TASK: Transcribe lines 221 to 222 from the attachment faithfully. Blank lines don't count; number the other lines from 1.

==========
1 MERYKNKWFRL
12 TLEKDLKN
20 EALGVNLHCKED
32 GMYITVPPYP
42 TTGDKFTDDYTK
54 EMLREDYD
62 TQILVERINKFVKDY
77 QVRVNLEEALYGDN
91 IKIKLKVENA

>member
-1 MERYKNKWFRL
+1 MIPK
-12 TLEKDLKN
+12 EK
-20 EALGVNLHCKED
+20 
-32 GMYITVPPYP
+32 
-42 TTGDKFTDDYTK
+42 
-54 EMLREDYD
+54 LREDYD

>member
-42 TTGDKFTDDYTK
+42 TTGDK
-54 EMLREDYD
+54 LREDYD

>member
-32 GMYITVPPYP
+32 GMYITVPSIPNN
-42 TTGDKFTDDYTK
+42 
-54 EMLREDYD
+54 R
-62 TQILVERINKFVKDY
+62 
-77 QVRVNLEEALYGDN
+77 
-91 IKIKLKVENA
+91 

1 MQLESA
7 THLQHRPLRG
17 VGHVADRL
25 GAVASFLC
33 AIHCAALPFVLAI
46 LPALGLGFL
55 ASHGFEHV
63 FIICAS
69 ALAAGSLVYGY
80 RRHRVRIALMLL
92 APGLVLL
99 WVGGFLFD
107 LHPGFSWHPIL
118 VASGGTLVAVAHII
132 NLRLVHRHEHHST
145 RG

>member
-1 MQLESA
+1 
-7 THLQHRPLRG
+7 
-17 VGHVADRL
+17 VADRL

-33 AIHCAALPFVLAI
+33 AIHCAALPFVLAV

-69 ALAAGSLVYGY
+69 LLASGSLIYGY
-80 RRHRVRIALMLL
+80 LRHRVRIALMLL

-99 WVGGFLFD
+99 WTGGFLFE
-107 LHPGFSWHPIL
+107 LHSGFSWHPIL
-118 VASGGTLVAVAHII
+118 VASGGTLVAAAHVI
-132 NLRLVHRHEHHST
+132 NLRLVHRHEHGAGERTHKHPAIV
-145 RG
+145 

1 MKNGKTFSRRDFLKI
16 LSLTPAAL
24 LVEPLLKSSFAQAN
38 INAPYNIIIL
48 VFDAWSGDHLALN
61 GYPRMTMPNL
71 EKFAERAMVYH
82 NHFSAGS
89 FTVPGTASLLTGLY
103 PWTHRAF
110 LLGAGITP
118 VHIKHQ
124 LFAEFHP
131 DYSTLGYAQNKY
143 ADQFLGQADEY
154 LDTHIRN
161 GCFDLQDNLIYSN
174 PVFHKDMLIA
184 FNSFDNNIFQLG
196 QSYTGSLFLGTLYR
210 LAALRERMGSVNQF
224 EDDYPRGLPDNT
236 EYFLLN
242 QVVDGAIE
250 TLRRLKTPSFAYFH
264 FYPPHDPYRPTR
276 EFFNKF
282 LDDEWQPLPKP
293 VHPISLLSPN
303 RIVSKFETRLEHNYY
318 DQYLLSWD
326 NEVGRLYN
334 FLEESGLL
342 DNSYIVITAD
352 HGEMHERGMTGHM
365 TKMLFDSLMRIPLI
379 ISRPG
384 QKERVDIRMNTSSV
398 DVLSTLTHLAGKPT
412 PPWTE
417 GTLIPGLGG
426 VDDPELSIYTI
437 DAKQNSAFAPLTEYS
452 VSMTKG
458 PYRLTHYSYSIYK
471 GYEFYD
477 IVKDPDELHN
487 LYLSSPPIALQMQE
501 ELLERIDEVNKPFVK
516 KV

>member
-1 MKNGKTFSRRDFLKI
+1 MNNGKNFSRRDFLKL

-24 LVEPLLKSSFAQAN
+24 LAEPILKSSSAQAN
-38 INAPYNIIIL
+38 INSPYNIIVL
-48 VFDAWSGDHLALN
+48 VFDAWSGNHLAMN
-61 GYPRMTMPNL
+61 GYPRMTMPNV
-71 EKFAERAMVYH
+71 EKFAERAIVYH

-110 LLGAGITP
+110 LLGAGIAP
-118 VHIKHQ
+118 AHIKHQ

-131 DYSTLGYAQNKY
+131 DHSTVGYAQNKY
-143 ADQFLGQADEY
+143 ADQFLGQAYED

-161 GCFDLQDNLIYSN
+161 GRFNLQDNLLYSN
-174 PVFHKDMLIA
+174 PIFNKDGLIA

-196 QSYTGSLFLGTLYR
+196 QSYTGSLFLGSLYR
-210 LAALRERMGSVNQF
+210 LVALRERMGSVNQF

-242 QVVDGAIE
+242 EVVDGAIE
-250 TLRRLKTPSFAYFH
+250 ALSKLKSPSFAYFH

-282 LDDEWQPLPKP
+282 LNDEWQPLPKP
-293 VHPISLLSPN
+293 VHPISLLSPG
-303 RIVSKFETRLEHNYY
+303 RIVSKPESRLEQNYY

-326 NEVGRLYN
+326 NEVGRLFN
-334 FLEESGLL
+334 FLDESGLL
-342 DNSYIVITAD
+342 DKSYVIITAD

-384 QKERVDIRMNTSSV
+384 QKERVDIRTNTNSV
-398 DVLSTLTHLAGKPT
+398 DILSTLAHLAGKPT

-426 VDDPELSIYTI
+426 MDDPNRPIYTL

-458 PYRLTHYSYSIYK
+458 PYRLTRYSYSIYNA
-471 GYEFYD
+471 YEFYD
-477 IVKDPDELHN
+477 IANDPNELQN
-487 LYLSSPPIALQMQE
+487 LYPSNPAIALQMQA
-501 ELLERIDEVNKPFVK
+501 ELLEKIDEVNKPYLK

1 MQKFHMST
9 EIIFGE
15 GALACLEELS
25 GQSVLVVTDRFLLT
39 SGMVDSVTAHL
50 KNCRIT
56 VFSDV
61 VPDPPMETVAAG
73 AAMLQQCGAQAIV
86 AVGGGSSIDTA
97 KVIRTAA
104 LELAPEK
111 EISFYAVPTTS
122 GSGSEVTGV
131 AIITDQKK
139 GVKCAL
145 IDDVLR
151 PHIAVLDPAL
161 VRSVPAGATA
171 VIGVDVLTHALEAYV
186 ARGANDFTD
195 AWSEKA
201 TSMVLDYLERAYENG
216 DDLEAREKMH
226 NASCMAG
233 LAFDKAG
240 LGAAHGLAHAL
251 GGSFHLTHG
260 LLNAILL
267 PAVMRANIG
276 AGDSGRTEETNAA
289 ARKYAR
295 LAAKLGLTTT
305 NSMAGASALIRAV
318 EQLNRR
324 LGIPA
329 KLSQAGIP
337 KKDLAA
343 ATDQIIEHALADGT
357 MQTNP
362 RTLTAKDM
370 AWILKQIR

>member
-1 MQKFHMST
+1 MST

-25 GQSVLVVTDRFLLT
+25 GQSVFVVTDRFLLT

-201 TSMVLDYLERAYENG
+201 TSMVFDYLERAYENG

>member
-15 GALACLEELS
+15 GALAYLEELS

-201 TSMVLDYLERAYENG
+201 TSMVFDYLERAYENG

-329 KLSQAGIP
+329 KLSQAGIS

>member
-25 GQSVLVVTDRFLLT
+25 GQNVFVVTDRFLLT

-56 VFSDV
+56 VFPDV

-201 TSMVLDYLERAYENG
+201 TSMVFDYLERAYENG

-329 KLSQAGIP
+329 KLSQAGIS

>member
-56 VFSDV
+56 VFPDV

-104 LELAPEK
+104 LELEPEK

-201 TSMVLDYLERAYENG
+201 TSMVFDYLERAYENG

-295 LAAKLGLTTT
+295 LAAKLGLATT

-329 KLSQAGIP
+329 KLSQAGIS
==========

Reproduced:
276 AGDSGRTEETNAA
289 ARKYAR